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NY judge questions Justice Department statements to Supreme Court

A New York U.S. District Judge is forcing the U.S. Department of Justice to correct and/or prove some statements it made to the U.S. Supreme Court in a 2009 immigration policy case. The high court's decision against immigrants facing detention and deportation was based on testimony from Justice Department attorneys who said that the government helps facilitate the return of deported aliens who win their citizenship appeals.

With no proof, immigration-rights groups and lawyers pressed the DOJ for examples where deportees received assistance to return to the U.S. However, government agencies -- including the Department of Homeland Security, Department of State, and Immigration and Customs Enforcement -- could not produce any such examples. When pressed, the government said there were emails between the agencies regarding its deportation policy, but they did not have to turn them over because they were exempt from the Freedom of Information Act.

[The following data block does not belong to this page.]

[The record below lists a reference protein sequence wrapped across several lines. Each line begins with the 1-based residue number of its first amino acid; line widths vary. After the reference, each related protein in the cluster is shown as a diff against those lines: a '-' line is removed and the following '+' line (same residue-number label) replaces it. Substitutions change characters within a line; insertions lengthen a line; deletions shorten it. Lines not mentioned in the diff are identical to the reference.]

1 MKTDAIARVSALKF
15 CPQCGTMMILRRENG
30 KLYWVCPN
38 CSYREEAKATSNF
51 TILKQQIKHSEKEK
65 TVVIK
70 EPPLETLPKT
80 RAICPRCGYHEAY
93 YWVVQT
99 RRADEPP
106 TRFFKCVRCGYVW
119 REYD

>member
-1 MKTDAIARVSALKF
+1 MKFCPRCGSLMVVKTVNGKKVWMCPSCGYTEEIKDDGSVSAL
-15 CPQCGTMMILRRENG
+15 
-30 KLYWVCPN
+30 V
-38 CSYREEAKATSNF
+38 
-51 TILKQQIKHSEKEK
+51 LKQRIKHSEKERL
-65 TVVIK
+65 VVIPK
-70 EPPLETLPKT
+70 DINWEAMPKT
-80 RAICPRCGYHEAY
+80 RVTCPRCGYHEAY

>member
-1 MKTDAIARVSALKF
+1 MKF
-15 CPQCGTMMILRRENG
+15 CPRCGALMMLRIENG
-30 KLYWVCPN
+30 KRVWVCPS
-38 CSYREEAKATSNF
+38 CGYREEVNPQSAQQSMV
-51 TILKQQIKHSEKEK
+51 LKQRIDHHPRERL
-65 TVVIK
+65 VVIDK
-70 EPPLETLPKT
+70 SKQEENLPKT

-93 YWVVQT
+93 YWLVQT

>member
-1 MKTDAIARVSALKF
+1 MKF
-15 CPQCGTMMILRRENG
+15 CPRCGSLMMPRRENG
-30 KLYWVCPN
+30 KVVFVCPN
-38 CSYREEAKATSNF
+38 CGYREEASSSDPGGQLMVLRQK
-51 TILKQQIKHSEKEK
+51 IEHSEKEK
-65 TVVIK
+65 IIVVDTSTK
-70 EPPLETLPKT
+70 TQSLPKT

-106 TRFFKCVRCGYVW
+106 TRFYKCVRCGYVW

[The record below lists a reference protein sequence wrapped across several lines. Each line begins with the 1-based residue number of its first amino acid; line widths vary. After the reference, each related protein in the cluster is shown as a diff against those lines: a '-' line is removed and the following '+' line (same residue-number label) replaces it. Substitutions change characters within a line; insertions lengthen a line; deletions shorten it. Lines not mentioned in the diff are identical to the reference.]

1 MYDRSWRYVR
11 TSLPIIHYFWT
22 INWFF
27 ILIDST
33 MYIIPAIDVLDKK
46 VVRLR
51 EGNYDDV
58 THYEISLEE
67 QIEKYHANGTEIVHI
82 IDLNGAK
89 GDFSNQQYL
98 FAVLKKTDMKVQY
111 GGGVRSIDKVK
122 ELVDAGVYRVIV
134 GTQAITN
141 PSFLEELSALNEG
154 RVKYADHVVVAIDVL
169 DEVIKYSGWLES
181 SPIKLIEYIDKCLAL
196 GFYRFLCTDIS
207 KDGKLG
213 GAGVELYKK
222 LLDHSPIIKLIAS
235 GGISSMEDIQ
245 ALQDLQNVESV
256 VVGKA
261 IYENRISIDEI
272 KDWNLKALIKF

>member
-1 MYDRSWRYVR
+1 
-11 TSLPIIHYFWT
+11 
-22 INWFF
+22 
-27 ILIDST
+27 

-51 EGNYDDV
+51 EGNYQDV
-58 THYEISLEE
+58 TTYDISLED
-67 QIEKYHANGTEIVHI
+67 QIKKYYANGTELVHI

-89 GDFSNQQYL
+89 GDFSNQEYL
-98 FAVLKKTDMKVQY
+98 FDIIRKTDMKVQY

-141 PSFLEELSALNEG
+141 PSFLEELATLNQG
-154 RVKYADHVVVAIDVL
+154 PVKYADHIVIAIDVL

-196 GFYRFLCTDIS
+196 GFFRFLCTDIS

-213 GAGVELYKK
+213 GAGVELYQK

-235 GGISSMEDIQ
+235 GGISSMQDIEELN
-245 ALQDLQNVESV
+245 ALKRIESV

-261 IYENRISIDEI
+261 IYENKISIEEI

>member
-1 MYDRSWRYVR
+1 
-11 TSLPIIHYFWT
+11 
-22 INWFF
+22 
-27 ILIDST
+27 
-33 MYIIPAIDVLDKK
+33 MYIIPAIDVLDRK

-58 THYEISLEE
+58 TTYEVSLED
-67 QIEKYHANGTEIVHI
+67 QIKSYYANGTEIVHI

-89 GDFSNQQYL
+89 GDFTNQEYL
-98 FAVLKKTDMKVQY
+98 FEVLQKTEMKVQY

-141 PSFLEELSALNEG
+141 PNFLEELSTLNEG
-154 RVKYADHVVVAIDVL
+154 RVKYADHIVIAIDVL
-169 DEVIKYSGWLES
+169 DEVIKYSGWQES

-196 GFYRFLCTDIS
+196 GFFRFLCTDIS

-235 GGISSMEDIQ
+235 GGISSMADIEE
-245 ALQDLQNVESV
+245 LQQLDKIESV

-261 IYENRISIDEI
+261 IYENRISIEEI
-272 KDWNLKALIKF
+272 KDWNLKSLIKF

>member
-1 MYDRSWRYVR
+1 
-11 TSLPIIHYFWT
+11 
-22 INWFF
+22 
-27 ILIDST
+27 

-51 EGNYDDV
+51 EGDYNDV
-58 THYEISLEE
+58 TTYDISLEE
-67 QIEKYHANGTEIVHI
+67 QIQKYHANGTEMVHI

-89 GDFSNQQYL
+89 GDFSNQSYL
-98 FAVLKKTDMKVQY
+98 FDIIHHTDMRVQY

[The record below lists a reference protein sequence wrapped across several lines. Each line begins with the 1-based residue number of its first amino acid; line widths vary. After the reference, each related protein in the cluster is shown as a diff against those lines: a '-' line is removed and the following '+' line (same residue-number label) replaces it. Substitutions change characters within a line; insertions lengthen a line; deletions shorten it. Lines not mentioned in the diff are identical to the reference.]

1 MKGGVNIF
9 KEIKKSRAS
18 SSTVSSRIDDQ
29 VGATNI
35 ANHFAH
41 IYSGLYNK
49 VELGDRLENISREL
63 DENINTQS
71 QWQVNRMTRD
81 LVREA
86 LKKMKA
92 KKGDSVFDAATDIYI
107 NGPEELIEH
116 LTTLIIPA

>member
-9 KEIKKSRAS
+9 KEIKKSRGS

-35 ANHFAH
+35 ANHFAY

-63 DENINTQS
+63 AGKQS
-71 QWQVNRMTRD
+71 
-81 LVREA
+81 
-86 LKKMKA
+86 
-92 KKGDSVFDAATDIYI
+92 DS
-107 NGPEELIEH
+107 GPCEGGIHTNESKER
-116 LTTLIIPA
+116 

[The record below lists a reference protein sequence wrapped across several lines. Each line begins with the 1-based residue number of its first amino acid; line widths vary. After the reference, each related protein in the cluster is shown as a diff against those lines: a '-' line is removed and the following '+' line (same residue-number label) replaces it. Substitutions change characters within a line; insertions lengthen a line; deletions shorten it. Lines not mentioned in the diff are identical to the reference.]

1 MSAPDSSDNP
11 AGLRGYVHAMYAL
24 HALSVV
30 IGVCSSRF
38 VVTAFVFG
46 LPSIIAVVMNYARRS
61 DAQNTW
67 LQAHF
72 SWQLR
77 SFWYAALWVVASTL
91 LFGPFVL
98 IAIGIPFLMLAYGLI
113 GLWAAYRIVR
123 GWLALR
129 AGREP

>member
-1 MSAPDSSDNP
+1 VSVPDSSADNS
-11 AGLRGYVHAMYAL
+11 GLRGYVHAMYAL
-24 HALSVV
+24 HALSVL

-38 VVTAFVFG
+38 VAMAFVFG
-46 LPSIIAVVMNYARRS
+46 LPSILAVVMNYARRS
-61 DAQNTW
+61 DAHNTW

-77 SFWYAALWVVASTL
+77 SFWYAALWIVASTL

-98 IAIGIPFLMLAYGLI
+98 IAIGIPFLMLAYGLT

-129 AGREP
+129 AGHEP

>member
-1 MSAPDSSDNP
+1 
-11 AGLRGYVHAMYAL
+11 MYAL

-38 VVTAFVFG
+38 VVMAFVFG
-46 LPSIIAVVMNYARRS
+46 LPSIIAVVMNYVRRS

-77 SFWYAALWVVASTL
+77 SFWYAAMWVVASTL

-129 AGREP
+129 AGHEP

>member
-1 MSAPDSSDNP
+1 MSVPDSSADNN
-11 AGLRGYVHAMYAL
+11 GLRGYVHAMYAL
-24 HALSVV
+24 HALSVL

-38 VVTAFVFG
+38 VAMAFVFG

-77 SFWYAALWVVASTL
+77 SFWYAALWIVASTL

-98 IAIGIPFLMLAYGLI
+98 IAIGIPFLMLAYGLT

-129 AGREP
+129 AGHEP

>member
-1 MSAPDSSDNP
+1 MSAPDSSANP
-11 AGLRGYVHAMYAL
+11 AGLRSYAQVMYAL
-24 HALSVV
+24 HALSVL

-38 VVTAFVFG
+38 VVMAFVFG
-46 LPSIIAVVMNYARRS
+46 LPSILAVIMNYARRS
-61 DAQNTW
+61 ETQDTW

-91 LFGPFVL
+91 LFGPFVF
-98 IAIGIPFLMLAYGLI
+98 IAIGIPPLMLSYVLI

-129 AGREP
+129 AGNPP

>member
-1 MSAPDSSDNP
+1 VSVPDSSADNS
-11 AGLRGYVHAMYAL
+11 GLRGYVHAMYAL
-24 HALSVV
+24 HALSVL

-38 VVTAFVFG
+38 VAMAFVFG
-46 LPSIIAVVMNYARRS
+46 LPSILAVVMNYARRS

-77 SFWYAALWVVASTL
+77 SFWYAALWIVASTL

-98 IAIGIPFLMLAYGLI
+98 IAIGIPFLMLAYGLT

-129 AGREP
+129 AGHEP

After more than two years of legal wrangling, the New York judge wrote that there was in fact reason to believe that the Supreme Court's 2009 decision was based on "inaccurate or distorted" information from the government agencies. He is allowing the government 60 days to appeal his findings. Consequently, ICE recently released a document describing their policy for facilitating the return of deportees who win their appeals in federal court. However, ICE could not say how many people had been assisted with their return to the states, or when the policy took effect.

Usually, an immigrant who goes to court to fight a contempt action or is allowed to return to the country after a long, hard-fought appeal does not get any attention or assistance without an attorney. It will be interesting to see if ICE will begin proactively facilitating the return of immigrants through transportation assistance.

Source: Wall Street Journal, "Immigration Case Challenges Justice Department's Credibility," Jess Bravin, March 13, 2012

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